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January 20, 1900


JAMA. 1900;XXXIV(3):174-175. doi:10.1001/jama.1900.02460030048007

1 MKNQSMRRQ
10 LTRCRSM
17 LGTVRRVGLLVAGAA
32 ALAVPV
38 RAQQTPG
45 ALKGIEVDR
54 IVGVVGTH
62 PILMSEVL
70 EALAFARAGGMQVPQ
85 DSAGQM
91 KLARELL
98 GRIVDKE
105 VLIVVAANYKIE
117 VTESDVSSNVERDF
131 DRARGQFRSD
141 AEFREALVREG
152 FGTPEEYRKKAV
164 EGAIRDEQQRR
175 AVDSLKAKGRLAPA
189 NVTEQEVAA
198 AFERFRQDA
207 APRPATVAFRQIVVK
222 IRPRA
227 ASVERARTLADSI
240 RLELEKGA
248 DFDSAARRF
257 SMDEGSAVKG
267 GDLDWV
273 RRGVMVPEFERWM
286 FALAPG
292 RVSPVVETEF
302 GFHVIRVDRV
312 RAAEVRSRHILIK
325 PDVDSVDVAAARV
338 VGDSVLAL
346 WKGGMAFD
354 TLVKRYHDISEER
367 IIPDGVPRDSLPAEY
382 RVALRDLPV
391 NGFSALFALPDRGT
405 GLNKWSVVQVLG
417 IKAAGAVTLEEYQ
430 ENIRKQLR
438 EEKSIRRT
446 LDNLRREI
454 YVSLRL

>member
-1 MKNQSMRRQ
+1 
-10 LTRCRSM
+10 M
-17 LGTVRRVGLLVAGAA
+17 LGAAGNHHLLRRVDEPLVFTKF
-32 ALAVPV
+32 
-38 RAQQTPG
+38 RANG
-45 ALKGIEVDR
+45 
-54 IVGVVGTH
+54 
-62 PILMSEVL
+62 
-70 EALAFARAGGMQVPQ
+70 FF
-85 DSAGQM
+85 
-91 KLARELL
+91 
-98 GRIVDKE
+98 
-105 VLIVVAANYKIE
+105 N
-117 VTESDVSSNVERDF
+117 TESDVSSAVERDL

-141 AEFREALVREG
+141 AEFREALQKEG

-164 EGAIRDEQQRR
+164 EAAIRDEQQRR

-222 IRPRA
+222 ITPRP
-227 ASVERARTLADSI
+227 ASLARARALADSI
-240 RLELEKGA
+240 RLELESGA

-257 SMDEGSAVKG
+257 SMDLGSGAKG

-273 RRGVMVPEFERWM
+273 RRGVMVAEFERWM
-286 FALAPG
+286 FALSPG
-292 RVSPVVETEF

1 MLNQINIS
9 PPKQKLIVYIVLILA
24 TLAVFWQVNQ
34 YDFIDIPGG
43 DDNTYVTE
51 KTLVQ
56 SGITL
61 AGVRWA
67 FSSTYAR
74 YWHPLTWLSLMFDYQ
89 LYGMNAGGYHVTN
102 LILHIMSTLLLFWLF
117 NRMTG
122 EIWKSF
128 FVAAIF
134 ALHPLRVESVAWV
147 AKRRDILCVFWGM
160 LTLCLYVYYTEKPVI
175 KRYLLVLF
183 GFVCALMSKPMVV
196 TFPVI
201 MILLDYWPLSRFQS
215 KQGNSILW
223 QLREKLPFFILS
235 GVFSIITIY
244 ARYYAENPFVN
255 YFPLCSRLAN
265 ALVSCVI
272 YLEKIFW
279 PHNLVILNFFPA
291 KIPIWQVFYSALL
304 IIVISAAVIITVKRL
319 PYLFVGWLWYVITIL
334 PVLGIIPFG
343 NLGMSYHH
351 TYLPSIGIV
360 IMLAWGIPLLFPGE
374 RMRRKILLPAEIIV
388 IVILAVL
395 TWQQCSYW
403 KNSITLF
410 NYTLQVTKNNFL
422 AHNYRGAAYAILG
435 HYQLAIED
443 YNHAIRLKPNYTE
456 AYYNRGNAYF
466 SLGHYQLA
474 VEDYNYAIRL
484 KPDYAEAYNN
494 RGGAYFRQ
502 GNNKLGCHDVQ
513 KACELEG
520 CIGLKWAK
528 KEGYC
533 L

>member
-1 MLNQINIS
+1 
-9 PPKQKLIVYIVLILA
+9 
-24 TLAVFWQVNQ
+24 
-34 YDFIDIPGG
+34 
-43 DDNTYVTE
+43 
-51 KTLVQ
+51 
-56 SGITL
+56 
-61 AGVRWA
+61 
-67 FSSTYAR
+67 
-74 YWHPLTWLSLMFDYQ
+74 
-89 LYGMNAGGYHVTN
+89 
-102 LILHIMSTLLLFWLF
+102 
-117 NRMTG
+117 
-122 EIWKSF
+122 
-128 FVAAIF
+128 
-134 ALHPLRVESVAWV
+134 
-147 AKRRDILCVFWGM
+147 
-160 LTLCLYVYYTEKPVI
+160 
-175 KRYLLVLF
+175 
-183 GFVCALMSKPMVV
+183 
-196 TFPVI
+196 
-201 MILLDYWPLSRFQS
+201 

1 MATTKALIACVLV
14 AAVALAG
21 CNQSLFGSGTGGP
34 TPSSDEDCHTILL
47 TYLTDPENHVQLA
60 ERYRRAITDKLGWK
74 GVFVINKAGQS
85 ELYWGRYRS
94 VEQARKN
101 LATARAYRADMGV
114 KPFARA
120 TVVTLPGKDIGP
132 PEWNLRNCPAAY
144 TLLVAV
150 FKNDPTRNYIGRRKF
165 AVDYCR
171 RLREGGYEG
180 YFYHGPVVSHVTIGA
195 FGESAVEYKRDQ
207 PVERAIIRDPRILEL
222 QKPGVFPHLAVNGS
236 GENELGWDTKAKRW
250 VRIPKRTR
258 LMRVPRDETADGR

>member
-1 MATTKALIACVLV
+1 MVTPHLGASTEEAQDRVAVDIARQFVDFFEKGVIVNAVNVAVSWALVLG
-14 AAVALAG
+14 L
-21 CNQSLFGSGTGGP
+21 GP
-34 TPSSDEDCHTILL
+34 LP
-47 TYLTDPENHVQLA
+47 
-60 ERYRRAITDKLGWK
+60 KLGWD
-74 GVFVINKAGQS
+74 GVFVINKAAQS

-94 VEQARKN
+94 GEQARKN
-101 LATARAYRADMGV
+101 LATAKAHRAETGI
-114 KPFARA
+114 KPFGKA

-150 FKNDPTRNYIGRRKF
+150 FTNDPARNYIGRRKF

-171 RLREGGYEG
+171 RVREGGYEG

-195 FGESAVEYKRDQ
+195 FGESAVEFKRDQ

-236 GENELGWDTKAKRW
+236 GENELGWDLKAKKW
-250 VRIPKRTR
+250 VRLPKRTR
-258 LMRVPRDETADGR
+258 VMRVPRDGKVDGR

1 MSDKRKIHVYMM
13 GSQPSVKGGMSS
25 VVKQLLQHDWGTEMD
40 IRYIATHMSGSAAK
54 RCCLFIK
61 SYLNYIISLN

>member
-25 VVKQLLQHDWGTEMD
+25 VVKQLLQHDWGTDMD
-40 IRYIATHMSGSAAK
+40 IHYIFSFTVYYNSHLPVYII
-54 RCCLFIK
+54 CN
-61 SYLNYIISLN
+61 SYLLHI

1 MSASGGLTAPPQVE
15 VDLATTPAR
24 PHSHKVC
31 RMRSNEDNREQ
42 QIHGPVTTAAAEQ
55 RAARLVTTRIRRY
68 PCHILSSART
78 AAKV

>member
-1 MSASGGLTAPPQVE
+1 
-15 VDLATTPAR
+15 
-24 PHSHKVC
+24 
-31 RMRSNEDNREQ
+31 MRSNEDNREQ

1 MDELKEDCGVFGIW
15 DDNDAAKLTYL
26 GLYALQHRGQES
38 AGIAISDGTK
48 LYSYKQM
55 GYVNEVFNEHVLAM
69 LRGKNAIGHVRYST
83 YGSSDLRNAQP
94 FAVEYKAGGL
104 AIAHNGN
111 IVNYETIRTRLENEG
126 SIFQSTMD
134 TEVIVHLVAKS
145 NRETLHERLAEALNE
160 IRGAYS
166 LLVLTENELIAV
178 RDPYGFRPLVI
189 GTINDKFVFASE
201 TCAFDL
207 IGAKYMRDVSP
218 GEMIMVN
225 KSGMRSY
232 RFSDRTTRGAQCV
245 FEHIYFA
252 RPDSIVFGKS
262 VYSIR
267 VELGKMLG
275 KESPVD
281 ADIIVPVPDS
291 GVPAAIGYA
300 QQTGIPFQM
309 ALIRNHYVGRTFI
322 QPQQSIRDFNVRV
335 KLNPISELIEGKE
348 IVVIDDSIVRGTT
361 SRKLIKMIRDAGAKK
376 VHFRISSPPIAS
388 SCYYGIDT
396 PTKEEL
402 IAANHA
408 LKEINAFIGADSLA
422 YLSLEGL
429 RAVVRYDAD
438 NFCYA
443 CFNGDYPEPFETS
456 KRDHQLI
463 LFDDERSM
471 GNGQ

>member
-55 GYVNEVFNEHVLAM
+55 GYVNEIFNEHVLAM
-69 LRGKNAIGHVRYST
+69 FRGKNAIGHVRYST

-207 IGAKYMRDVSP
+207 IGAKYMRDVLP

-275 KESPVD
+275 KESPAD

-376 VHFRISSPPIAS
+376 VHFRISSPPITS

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There is no longer any question among those most competent to form an opinion on the subject, as to tuberculosis being a communicable, and to a great extent a preventable and curable disease. It is definitely known that only in the rarest instances is the disease as such inherited from the parent by the offspring, although a susceptibility or predisposition may be thus transmitted. Of the preventability of tuberculosis evidence will be found in the reduction in morbidity, and mortality effected wherever appropriate prophylactic measures have been instituted, apart from the knowledge that, being dependent on a palpable, tangible, finite cause, the control of this must necessarily inhibit the development of its effects. That tuberculosis is curable is established by the results of both clinical and pathologic observation, as exhibited in the large number of those restored to lives of health and usefulness, on the one hand; and to common

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